“Trying to find the cause [of multiple sclerosis] can only be done in an environment like this.” Jerry Lin, Senior Staff Associate
Jerry Lin has collaborated with Dr. Sadiq since 1996, where he worked as a research assistant at Columbia University Presbyterian Hospital under Dr. Sadiq and Dr. Norman Latov. As a research associate, he helped establish Dr. Sadiq’s research program at the MS Research & Treatment Center at Roosevelt Hospital from 1998-2006, and subsequently as a senior staff associate at the MSRCNY (now the Tisch MSRCNY) from 2006 to present. His motivation for continual research lies in his strong work ethic and understanding that Dr. Sadiq cultivates a unique and collaborative environment at the Center. Mr. Lin is a graduate of Johns Hopkins University with a BA in Chemistry. Together with the aid of his research associates, Allison Laing (BA from Cornell ’15, applying for MD) and Antara Finney-Stable (BS from Cornell ’16, planning to apply for MD), Lin is actively working towards discovering the cause of MS.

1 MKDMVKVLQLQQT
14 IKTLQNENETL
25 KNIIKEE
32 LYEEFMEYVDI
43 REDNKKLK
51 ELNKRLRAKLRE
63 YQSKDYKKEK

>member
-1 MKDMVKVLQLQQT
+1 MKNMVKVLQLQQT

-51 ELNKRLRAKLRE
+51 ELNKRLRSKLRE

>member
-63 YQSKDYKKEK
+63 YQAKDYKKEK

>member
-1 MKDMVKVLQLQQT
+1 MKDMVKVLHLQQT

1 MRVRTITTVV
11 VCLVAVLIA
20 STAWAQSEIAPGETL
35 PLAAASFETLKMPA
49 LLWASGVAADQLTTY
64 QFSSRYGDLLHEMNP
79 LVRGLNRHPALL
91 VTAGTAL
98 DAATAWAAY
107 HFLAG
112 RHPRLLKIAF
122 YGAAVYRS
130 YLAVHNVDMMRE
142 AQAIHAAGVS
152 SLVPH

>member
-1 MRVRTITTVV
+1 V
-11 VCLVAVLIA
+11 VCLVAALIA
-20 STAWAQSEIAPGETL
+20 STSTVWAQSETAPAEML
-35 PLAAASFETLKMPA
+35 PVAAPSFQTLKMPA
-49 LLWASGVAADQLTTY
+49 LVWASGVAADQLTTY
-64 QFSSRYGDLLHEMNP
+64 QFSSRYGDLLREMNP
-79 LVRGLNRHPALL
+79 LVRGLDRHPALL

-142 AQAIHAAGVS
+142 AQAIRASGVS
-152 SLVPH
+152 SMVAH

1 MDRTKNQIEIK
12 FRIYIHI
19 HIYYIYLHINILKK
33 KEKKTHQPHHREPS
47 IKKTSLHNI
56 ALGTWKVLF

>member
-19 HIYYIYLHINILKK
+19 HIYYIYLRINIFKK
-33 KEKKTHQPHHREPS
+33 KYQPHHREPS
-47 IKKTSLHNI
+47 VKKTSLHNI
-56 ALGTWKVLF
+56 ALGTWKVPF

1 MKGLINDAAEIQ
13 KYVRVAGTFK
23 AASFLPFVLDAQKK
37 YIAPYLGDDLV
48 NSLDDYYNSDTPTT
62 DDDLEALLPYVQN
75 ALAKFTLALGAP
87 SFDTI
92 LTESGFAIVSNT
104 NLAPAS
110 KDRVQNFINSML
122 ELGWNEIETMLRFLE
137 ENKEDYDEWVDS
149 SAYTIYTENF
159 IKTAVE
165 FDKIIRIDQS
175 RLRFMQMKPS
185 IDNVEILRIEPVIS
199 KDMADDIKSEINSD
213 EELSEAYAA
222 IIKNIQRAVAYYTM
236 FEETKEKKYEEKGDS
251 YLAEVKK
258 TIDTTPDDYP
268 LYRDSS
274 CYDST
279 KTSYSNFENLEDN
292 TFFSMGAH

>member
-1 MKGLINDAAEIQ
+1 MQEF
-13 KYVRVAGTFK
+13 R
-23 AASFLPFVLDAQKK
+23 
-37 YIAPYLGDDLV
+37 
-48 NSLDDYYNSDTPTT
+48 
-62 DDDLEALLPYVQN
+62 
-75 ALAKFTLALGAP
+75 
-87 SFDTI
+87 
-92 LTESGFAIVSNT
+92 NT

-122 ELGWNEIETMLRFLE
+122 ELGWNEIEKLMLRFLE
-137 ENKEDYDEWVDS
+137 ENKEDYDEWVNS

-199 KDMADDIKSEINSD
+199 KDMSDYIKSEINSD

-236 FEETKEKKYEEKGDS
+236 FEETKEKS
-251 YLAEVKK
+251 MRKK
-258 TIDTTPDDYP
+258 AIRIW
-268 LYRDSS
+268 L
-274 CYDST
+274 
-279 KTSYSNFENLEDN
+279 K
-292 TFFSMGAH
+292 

His research is based on the finding that over 90% of MS patients have oligoclonal bands- antibodies which usually identify and aid in the removal of foreign antigens such as viruses and bacteria- in the cerebrospinal fluid (CSF). Lin believes that finding the targets of these antibodies may lead us to the cause of the disease. Lin and his team have developed the techniques to successfully isolate clonally expanded and persistent B-cells from the CSF of MS patients. Using recombinant technology, they were able to identify, sequence, and mass produce antibodies from B-cell clones from individual MS patients. Importantly, they have been able to identify a foreign antigen recognized by B-cell clones from an early primary progressive MS patient. Investigation of this common antigen as a possible autoimmune trigger in MS is ongoing. Jerry Lin is also working to establish appropriate risk assessment tools to predict the development of progressive multifocal leukoencephalopathy (PML) in natalizumab-treated MS patients through generating several tools to detect the presence of John Cunningham virus (JCV), the causative agent of PML (Click here to read more). His extensive research reflects his enthusiasm and dedication to not only pursuing a cure for multiple sclerosis, but to the Center itself.